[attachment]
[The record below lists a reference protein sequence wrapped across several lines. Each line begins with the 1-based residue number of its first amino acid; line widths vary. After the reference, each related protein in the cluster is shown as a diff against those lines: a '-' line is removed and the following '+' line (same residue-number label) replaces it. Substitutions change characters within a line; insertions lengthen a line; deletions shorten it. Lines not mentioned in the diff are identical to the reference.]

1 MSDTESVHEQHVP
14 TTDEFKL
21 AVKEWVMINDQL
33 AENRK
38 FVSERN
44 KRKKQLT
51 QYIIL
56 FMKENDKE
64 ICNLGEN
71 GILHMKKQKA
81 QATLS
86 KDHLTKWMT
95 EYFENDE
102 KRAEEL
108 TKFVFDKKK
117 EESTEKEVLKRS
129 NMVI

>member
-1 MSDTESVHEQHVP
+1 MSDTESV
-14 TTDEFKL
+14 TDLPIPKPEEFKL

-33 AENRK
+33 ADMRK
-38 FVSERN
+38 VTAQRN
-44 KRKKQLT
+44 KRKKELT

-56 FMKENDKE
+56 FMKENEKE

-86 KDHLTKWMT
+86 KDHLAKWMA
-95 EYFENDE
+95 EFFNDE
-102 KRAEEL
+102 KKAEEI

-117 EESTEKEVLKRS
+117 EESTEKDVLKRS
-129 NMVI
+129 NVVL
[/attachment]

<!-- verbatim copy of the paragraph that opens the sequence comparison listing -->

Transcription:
[The record below lists a reference protein sequence wrapped across several lines. Each line begins with the 1-based residue number of its first amino acid; line widths vary. After the reference, each related protein in the cluster is shown as a diff against those lines: a '-' line is removed and the following '+' line (same residue-number label) replaces it. Substitutions change characters within a line; insertions lengthen a line; deletions shorten it. Lines not mentioned in the diff are identical to the reference.]